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how can I return a cell range from an added function and have it not surrounded with quotes

My function funA returns a string = "G4:G34". I call another of my functions like this: funB(funA) When I set a break in the function funB, the argument is "\"G4:G34\"", instead of being just "G4:G34" So I get the error msg "Input string was not in correct format when I try to use a built-in function like Average(funA) How can I make my function return a cell range ref that will work?

4 Replies

AD Administrator Syncfusion Team August 6, 2005 11:48 AM UTC

Right now, the convention is that if a function returns a non-numeric string, it is treated as a string and quoted. The quotes are necessary to tell the engine that these items should be parsed as strings when passed to other functions. Otherwise the string functions have problems handling nested function calls. I do not know of anything that you can do short of replacing the built-in functions to pre-process the arguments. Replacing 1 or 2 functions in this manner is no big deal. Doing 150+ is a little more overhead. So, what we did to accomodate this is to modify our code so if a function argument is a quoted string that is a single range (has one colon in it), then the engine will treat it as a range instead of a string. If you want to use this convention in your own functions, then you should use the engine.GetCellsFromArgs method the process the arguments as this is the method that will recognize a quoted single range in an argument as a range and not a string.

BT Byron Tate August 6, 2005 11:17 PM UTC

You said that the built in functions can treat a string like "g4:g33" as a cell range and not a string. My problem is I have an added function, funA, that returns a string, "g4:g33". But when I try to call a built in function and use the funA, like this: sum(funA(...)), sum seems to not like the argument. The formula cell has this string : ''Input string was not in a correct format''. This is the same error I get when I call my added function, funB with funA as it''s argument, like this: =funb(funA(...)), and break at the first line of funb. It''s string arg is "\"g4:g33\"". Notice the extra quotes. funA does not put in the extra quotes - it shows up in funb with the extra quotes. Engine.GetCellsFromArgs throws an exception when passed this string. So it still seems like the built-ins don''t handle a quoted range string.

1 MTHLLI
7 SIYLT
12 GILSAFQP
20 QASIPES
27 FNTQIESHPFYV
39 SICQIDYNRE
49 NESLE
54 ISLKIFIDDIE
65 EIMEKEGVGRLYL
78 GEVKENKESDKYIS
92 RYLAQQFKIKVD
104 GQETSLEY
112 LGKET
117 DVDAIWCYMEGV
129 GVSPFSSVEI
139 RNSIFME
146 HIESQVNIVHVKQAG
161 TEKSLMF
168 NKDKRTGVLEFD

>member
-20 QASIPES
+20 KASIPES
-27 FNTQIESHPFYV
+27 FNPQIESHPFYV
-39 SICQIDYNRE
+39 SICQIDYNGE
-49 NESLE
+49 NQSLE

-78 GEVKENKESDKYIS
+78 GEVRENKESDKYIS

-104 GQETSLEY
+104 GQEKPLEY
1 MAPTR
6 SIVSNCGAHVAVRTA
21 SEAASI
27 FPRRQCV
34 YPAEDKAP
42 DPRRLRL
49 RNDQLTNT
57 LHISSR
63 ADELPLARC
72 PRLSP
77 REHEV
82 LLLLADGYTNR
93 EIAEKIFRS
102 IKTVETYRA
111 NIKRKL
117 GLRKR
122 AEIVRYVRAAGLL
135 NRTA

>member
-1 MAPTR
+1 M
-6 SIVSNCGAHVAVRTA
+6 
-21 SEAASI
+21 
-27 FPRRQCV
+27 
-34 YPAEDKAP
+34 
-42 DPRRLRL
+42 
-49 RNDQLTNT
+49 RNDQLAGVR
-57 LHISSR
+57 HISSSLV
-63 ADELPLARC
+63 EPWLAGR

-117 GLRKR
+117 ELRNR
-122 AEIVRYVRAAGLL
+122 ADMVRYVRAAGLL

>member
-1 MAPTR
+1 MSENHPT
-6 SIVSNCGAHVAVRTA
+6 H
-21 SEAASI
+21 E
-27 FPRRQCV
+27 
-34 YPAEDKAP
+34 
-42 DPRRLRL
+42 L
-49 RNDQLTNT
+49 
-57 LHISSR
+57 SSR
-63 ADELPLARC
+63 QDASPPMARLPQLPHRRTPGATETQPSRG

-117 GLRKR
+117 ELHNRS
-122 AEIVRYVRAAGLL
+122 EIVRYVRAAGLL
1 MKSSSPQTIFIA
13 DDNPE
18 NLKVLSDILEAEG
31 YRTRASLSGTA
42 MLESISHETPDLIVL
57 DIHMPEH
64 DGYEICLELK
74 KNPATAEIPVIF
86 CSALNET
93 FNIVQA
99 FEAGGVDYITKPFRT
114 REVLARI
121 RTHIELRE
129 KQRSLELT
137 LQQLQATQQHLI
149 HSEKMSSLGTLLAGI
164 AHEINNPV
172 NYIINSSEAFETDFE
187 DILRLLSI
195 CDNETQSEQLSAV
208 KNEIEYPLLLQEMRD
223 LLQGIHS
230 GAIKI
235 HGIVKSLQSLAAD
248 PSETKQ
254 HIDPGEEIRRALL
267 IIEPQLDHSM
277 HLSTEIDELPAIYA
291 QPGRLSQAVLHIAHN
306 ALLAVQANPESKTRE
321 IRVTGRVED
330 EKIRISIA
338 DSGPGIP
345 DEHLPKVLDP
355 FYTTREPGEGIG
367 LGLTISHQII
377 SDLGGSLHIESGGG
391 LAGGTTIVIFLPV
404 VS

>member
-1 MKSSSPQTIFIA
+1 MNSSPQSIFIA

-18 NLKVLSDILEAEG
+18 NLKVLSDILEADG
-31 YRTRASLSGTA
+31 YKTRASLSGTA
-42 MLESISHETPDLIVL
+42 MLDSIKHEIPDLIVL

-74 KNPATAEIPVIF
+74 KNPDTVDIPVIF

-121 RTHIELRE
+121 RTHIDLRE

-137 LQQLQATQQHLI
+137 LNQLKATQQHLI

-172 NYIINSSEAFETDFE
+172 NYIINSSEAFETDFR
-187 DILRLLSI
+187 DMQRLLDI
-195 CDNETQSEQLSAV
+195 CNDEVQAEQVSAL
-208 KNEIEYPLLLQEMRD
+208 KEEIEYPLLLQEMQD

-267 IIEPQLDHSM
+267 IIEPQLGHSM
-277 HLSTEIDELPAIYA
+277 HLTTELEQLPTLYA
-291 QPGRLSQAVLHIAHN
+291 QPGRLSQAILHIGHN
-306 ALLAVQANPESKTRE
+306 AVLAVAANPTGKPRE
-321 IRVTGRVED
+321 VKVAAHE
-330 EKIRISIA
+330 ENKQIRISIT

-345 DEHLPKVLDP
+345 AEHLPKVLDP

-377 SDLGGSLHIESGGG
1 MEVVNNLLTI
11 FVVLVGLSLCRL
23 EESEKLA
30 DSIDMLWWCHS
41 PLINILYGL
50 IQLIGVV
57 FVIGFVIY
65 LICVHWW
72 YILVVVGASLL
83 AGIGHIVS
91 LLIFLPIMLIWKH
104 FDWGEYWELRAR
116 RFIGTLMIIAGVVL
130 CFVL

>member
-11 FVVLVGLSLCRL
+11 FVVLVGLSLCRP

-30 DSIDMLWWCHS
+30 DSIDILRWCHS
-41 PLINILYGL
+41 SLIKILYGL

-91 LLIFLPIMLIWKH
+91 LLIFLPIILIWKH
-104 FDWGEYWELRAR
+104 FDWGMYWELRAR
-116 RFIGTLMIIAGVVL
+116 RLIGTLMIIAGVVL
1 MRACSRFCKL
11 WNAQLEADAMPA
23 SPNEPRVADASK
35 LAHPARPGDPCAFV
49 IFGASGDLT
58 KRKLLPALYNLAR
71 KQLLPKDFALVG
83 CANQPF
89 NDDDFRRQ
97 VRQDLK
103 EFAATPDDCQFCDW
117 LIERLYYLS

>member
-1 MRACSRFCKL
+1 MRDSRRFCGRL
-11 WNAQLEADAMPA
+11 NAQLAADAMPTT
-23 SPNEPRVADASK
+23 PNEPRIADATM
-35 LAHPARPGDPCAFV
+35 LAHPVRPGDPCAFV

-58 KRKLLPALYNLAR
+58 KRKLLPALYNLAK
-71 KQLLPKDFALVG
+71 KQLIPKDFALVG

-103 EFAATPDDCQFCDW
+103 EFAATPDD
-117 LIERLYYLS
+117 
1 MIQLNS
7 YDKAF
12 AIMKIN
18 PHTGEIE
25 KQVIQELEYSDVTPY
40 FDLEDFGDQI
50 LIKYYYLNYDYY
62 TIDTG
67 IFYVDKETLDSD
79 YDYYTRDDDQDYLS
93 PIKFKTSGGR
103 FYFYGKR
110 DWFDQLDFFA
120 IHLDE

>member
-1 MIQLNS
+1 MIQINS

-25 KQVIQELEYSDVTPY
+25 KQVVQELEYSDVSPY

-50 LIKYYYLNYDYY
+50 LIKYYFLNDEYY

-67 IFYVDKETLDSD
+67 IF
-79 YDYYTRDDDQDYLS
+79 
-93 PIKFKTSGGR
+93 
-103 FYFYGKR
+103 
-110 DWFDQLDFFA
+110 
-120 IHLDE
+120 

AD Administrator Syncfusion Team August 7, 2005 08:14 AM UTC

>>You said that the built in functions can treat a string like "g4:g33" as a cell range and not a string. I said "Right now, the convention is that if a function returns a non-numeric string, it is treated as a string and quoted." So when your functions returns g3:g33, this is not a number. So it is treated as a string and quoted when it gets passed to another function as an argument. And this causes the problem you are seeing. We have made a change to our source code to not do this. You do not have this modified code yet. So, in the future sum(funA()) will work if funA returns the string g3:g33. Then, if you have a custom function funB, then funB(funA()) will work if you use GetCellsFromArgs to return the list as cells to be processed as we do in our functions like Sum, Average, etc. If you do not use GetCellsFromArgs in your custom function code, then your custom function code would have to explicitly change the "g3:g33" to g3:g33.

BT Byron Tate August 7, 2005 03:44 PM UTC

Ah, saved again! I''m hoping this change is in version 3.3. Gurucharan Patwal, in answering my incident 20270, gave me a key to download the internal 3.3 build. I''m going to download it for the several other issues I have been tracking, and I''ll see if this fix is also there.

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